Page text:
By William J. Dagendesh
During the Nov. 8 work session, Manitou Springs City Council met with eight boards, committees and commissions to hear their budget goals for 2023.
Alison Gerbig, chair of the Housing Advisory Board, said 2022 saw staff and board changes, but that it also adopted a new housing habitability code. Also, the HAB established the energy-efficiency program and researched a potential rental licensing program.
According to Gerbig, the HAB’s goals for 2023 are to review and update the strategic plan as necessary, continue discussion of the rental licensing program and spend the remaining $10,000 for the energy-efficiency program.
“We’re happy that we hopefully can keep that $10,000 that we had originally had to do more, like housing rehab work with an agency called Brothers Redevelopment. We lost that partnership, so Alea German (vice chair), worked hard to develop the energy efficiency program,” Gerbig said.
The proposed budget is $1,100 for commissioner education/training (sourced from the General Fund) and $9,820 for the energy-efficiency program (sourced from the General Fund, a carry-over from 2022).
Doug Edmundson, chair of the Historic Preservation Commission, said HPC this year updated Title 17 of the City Code to close loopholes that allowed post-approval changes. Also, it reincorporated Hiawatha Gardens into the Historic Preservation District, completed two historic resource surveys (McLaughlin Lodge and Hiawatha Gardens) and reviewed 20 applications for new structures, remodels and additions.
HPC’s goals for 2023 are to receive a grant to complete one survey of a high priority area as identified in the Historic Resource Survey Plan adopted in 2022. Another goal is to design and install street sign toppers in at least one historic sub-district, and review and revise Title 17 of the City Code to clarify application procedures and review criteria.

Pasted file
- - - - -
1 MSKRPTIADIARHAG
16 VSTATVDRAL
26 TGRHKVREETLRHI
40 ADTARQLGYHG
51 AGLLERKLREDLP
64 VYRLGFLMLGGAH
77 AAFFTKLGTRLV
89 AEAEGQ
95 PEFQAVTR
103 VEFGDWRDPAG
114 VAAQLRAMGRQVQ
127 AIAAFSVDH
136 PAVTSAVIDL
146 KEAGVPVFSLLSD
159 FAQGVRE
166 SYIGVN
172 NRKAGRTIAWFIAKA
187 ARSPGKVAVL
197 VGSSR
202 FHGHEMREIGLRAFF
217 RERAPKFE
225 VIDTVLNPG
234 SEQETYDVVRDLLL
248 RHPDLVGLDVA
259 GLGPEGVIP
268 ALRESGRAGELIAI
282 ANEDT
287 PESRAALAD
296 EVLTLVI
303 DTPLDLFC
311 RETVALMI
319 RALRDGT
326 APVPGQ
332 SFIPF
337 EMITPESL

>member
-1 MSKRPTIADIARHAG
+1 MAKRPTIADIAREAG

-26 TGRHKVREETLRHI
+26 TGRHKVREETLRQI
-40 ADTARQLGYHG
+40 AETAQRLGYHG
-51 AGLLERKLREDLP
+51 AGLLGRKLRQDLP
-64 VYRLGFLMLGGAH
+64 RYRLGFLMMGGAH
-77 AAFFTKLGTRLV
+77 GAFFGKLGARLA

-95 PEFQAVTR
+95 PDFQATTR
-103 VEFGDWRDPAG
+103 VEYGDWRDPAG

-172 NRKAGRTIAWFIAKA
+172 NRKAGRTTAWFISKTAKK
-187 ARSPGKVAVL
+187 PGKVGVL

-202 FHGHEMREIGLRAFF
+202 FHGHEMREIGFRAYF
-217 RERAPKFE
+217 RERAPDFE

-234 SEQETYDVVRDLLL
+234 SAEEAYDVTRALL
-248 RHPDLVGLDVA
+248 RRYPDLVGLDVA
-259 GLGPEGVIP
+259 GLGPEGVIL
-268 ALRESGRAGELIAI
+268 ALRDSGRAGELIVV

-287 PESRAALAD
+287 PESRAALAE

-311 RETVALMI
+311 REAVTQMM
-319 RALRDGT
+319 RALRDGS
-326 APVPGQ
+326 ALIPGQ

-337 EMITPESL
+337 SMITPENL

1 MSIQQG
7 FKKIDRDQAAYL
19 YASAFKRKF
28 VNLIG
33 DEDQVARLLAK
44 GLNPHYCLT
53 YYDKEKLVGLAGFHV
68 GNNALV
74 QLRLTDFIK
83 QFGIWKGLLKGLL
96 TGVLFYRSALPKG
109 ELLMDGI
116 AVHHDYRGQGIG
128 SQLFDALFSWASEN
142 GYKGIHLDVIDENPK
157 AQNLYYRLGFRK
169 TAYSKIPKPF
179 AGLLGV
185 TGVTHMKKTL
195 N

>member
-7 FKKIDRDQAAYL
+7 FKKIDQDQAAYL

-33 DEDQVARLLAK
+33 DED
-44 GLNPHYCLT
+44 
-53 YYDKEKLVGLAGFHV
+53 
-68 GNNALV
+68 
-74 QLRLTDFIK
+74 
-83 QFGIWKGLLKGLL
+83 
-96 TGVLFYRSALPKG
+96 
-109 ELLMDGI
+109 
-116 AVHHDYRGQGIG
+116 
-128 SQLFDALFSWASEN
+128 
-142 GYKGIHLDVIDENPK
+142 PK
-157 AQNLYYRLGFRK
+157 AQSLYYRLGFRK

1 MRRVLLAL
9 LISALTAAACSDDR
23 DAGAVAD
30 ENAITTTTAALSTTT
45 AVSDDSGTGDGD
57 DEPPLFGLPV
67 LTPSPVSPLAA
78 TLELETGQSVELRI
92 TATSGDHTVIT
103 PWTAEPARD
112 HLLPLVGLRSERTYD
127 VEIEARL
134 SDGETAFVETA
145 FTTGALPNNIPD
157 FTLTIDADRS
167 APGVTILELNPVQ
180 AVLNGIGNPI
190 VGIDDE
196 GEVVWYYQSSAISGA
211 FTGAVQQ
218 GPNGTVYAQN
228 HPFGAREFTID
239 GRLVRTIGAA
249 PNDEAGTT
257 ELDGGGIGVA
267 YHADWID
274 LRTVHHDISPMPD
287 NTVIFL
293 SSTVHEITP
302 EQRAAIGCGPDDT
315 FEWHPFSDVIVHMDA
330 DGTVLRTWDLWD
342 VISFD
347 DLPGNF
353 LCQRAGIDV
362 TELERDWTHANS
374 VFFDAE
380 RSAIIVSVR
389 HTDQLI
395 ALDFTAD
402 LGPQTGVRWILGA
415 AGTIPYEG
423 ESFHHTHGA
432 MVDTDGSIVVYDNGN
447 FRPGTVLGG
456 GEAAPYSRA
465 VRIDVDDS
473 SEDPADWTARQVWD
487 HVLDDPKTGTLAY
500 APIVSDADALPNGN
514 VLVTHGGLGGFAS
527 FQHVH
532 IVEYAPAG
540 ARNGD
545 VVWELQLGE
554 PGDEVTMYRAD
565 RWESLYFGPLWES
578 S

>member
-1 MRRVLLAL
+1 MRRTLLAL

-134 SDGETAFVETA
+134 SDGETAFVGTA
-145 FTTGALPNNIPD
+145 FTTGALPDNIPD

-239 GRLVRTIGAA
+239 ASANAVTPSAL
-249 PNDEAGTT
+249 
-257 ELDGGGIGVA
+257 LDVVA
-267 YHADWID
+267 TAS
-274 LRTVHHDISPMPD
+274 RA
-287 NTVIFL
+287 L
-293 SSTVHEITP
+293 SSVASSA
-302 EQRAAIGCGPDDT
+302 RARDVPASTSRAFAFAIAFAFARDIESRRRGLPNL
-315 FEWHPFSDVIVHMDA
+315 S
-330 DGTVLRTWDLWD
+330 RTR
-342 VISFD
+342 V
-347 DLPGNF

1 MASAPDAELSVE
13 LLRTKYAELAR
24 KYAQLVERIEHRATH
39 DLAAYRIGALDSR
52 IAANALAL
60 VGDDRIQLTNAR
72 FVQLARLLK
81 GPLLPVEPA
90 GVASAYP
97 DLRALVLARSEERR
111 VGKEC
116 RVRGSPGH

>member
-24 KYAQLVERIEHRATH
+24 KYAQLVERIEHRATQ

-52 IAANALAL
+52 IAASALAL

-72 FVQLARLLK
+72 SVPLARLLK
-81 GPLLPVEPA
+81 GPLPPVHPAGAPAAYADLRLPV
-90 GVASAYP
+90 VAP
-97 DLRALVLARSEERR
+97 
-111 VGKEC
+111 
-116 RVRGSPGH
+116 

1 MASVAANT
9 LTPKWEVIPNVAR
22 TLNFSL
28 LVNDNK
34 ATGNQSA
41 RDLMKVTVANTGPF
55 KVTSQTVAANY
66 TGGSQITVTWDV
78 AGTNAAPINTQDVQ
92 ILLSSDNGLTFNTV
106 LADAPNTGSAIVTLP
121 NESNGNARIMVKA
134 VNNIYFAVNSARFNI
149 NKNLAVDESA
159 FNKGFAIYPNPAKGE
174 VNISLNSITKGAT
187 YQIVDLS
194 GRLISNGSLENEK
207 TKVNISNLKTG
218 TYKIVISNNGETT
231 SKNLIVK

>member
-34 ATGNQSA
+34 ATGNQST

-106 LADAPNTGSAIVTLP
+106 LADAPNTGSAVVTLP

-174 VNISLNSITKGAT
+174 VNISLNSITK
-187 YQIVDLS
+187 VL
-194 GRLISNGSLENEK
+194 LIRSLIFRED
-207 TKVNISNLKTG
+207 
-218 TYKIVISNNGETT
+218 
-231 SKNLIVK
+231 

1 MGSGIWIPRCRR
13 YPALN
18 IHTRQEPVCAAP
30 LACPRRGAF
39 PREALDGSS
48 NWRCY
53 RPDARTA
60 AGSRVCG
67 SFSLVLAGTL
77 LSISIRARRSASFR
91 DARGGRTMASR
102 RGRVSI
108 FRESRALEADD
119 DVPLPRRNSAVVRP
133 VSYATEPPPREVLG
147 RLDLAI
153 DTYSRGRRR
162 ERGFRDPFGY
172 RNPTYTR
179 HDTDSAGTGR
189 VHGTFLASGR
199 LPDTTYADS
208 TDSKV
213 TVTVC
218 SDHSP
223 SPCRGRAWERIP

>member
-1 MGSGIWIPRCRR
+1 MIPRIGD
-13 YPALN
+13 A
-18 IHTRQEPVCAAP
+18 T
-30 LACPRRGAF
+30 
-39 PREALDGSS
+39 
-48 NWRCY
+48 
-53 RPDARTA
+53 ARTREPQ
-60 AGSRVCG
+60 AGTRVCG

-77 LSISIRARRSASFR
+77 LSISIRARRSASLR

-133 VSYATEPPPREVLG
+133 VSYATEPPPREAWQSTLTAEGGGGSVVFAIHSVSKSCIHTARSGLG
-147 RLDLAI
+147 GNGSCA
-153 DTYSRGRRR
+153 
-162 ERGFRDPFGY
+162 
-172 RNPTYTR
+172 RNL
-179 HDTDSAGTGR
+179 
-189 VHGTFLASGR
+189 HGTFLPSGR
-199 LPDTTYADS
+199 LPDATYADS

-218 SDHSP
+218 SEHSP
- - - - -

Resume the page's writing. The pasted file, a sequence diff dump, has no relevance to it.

“We have $1,400 for the Commissioners Education/Training programs (sourced from the General Fund), $10,000 in street sign toppers from the General Fund, $10,000 in maintenance mini grants, also from the General Fund, $5,000 in preservation grants (a pass-through from state), and $5,000 in preservation incentives from the General Fund,” Edmundson said.
Mike Casey with the City Planning Commission said highlights for 2022 include reviewing high-level concepts for the Land Use and Development Code. A hearing for the final draft and recommendation will take place later this month.
For 2023, the CPC plans to implement the new LUDC, assess if the LUDC is receiving the desired results and if adjustments are required.
“We’re looking for $1,400 for education. The hope is maybe have someone come in-house and give a class on planning commissions and what other people are doing in other cities,” Casey said.
“On a final note, you’ll be happy to learn we decided not to give ourselves a raise. We’re staying with the same wage as last year,” he joked.
Danu Fatt, chair of the Parks and Recreation Advisory Board, said this year was the first time she had a full board — an accomplishment in itself. She said that, in 2022, PARAB worked diligently on the Soda Springs Park Master Plan and organic land management practices for urban forestry.